We need to STOP and plan for where we want to be in five years, plan for next year, and plan for next quarter. Once we’ve done that, we have a process and an outline ready that we can come back to and see where we are. Guess when we do that? You’re right. It’s a quarterly assessment. Coming back to all the plans quarterly lets us see the truth about where we are. If you’re anything like me, you find it easy to believe the best without knowing the truth. It’s also possible that you believe the worst about your plans without knowing the truth. The quarterly assessment allows you to know the truth before your go gloat or pout about your results.

I keep emphasizing the word STOP. That’s because it’s an acronym for…





It’s also worth paying attention to what you’re planning for. Obviously, the first area that we’re thinking about is your business. You need to plan your business, but in truth, where will your business be if you’re not planning for yourself? You need a process to plan what your life will look like in five years, one year, and next quarter. That should include taking stock of several parts of your life, including your relationships, your health, your personal development, and your spiritual side. We’re here to talk about your business so I’ll leave you to figure out how to STOP for the other areas of your life.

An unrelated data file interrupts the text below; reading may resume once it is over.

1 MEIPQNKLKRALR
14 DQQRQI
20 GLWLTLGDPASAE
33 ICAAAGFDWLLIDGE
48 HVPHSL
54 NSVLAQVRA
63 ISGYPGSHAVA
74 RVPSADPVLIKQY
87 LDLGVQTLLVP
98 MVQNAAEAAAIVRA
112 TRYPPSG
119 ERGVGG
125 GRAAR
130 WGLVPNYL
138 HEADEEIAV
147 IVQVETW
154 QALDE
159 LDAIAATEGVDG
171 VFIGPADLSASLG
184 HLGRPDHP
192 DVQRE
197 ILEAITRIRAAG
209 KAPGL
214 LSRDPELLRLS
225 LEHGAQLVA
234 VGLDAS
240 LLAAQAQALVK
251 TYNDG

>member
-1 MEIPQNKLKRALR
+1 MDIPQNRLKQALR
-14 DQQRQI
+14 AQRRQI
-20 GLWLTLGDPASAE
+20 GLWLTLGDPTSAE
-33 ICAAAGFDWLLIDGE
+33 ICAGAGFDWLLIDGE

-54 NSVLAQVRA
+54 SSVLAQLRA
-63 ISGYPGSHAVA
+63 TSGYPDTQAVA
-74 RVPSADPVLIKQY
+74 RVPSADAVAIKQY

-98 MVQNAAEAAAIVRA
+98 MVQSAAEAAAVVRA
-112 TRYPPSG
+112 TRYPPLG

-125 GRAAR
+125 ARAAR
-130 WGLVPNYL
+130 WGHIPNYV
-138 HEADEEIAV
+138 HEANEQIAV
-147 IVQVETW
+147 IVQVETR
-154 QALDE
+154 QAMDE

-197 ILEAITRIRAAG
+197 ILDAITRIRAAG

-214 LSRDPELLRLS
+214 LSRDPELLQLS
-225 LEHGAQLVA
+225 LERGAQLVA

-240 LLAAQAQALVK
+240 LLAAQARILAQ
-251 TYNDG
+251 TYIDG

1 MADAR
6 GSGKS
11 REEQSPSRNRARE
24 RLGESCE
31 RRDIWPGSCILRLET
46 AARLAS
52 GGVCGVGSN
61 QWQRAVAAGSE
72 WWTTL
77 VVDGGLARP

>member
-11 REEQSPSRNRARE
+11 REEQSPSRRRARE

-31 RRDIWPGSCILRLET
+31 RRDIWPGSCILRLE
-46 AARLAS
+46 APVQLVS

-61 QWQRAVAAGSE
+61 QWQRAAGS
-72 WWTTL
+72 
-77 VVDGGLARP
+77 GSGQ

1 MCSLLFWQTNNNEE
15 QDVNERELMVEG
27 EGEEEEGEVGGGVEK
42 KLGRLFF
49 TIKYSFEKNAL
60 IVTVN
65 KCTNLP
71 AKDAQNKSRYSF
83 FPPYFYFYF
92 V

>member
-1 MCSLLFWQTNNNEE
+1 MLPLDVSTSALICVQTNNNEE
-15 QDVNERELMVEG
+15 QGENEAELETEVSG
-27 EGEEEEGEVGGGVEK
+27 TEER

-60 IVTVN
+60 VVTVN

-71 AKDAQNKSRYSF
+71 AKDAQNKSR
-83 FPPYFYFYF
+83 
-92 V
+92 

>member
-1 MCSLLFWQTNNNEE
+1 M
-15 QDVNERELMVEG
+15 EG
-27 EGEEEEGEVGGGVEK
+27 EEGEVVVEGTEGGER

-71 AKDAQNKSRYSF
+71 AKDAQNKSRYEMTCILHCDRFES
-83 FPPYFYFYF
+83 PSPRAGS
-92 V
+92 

Can we just be honest with each other for a couple of minutes? You and I both know that we really mean to work on planning activities at work. We even go so far as to block time in our calendars and call it planning. On planning morning, what happens? You run late. A key team member calls out so you shuffle their work around. Your most important customer strolls in and wants to talk. The phone rings. The next thing you know, it’s 4 p.m. and not only have you not done any planning but you aren’t really sure that you accomplished anything besides being busy.

That’s why we say that you have to separate. Normal work happens at the office. That’s where the phone and the email are. That’s where someone wants your attention. You need to get away. Depending on the size and complexity of your organization, you may need to take your leadership team away for a couple of days or you might just need to take yourself out of the loop for about a day. If it’s a quarterly check in session, you might just need a couple of hours.